By all means, do what’s best for you. Hammer away doing the same thing or enlist the help of a professional who can share some ideas on how to improve your odds of success. It starts with having your skills and experience as well as your applications acknowledged, moves forward with feeling you’re making progress as interviews start coming, and ultimately you’ll be successful when the job offer is made.

Watch Them Apply For Work


Many of the people I support who are looking to find employment initially come to me as a referral from co-workers. These co-workers are Caseworkers and/or Employment Counsellors like myself.

When I meet these people for the first time, I know that while I’m getting to know them and sizing them up, they too are assessing me and the degree to which I’ll be able to help them. I applaud them for this because we all want to feel our time is being used wisely and we don’t want to waste our time being shown things we already know.

It is always interesting to me (and rewarding) when a person expresses their gratitude and tells me how suspicious they initially were of my ability to help them. Most were job searching long before spending time together with me, so what, they often tell me they questioned, could I possibly show them that they weren’t already doing? They then go on to say how glad they were that they made the decision to open themselves up to what I was sharing. One woman who spent two weeks with me in a workshop recently told me that at the end of her first day, she knew she’d made a good decision and could learn so much. In addition to finding new and better ways of doing things, she also found she had more motivation and excitement at the increasing probabilities of work.

My experience is not I suppose, unique to me. There are many Workshop Facilitators, Employment Coaches and Counsellors, Resume Writers and Caseworkers who work with job seekers. I hope that all these people working with the people they do have many positive outcomes and feel rewarded just as I do when those they work with move forward.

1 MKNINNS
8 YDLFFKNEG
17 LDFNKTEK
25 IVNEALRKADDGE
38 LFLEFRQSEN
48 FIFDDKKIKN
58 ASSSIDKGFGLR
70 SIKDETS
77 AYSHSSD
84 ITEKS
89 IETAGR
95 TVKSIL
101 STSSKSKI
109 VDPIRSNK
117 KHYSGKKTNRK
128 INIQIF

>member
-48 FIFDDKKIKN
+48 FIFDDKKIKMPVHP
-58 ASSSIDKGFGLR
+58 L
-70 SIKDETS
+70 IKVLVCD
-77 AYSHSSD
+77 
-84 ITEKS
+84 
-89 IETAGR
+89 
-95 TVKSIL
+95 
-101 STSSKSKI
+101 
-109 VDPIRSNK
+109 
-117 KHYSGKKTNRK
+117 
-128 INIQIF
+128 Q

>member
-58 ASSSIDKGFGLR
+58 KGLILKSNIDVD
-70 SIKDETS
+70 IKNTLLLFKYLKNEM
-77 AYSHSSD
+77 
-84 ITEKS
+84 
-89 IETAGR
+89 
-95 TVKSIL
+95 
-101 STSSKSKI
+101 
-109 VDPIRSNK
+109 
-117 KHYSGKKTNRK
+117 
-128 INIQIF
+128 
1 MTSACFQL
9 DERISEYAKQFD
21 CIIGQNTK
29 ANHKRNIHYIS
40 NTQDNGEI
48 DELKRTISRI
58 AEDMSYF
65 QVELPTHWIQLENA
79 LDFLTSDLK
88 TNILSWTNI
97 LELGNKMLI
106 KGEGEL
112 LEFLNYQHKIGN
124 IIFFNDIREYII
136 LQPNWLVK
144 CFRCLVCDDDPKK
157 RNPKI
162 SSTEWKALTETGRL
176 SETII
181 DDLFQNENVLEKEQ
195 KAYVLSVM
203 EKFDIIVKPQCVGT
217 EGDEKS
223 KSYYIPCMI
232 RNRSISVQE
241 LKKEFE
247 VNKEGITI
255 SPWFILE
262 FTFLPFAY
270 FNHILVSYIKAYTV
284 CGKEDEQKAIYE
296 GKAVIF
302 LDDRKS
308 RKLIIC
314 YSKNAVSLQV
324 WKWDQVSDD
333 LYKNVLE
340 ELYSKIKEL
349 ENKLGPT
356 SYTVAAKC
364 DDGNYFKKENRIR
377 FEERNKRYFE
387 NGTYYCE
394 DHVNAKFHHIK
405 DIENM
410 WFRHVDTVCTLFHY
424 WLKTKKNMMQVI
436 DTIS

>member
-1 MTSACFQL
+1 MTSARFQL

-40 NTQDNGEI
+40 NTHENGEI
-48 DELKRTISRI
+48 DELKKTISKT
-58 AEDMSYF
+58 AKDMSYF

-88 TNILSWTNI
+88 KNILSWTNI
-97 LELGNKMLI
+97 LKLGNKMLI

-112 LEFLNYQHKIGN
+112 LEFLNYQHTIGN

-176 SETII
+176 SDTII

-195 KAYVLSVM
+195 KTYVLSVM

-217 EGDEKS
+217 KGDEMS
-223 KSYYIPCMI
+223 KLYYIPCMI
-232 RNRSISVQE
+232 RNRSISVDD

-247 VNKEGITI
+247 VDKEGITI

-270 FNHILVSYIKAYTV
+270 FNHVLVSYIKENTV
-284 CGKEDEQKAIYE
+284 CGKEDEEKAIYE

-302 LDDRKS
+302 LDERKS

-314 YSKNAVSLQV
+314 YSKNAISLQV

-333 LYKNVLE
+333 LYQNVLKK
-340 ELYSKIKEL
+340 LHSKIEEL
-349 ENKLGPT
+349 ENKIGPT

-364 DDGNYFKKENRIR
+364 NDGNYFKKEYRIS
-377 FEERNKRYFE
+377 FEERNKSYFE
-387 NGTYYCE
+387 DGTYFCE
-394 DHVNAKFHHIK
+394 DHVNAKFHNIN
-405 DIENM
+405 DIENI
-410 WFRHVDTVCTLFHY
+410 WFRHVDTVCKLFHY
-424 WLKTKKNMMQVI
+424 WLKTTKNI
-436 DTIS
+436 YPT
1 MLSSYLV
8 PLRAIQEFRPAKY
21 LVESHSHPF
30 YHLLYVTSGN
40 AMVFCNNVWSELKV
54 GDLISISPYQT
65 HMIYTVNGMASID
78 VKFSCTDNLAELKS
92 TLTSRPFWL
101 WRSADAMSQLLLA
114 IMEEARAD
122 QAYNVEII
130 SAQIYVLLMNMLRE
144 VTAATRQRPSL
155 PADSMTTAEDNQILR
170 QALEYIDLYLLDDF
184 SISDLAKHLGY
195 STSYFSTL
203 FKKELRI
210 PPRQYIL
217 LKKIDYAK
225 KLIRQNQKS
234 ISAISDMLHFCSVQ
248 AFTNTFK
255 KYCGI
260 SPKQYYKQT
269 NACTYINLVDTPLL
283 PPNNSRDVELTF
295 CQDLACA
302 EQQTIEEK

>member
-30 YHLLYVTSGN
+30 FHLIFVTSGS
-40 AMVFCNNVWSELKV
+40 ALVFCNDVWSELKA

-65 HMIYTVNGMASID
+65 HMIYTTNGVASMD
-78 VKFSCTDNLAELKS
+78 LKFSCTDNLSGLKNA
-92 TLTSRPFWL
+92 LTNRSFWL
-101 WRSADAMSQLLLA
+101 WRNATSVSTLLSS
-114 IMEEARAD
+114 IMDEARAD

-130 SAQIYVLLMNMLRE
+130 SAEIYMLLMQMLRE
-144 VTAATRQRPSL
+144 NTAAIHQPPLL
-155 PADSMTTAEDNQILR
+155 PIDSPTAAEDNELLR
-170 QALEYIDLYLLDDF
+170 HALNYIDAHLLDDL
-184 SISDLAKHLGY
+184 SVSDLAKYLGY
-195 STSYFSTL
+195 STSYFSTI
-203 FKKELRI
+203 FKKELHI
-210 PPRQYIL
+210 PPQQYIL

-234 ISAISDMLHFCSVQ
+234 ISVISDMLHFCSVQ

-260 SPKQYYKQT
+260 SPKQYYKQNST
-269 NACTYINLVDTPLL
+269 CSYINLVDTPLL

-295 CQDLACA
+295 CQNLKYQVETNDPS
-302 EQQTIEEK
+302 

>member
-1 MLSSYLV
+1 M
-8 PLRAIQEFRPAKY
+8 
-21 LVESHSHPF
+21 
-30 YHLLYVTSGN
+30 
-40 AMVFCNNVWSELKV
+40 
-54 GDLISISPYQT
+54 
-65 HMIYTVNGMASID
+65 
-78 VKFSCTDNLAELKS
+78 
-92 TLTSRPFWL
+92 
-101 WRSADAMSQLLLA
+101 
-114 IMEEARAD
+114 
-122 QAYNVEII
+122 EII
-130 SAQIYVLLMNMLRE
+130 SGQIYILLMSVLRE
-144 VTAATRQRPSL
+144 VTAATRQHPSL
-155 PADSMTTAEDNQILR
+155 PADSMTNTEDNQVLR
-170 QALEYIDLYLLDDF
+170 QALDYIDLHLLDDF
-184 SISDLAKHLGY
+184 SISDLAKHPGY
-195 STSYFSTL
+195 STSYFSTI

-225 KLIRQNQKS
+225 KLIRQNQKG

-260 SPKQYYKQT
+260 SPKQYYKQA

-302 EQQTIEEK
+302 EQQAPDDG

If you’re interested in accelerating the learning process, one thing to consider is asking if you can observe someone look for and apply for a job. You can learn so much about what a person knows and doesn’t, what they can and cannot do, and most importantly, what they will and will not do, just by watching. This takes longer than simply having someone tell you how they go about looking for work, but it’s so much more revealing.

For example, you may hear someone say, “Oh for sure. I always make my résumé fit the job I’m applying to”. “Great!” you say in return, and figure their job search issues are in some other area. Ah, but now it’s you who are making a critical error if you presume that your understanding of crafting a résumé targeted to a specific job is a shared understanding with the person you are working with. If you were to congratulate the person for having that knowledge, and then follow-up with a request to watch them in action, you’d unquestionably learn a lot, making this observation exercise extremely valuable.

When I’m sitting with someone, I ask them before we start, to say out loud what they are thinking as they go about a typical search and application. It slows them down a little, but that’s okay. If your goal is to change and improve the actions they take while job searching, you have to come to know the thought processes that guide those same actions. Why do they do what they do?

Although you might be tempted to correct a behaviour immediately or give them feedback (for they will likely ask for this), hold off on doing so. Let them show you how they’d go about looking for a job and applying for it if you weren’t right beside them watching. Now of course, what you hear and see will likely be them at their best because they know you’re watching. So imagine how they typically go about it when no one is watching.

You’ll soon understand if they have the skills they claim, and the extent to which their skills and abilities are similar to or quite different from your own. You also learn in some cases what you don’t need to teach them because they already have a good understanding of those things. This is where you do save time and make their experience a better one.

So for example a lot of people will tell you they already know to pick out the key words in a posting and make sure they are in their résumé. This is good! However, if you watch them, you may find they simply copy and paste these into the résumé, or they fail to actually find the right things to include; adding things they feel would be better.

It can be challenging to watch someone make mistakes as your natural inclination is to step in and instruct them on what you know to be better. Bite your tongue, bid your time and watch in silence. This might take 20 minutes. You’ll learn more in that 20 minutes I assure you than you will simply by having them verbally walk you through what they typically do.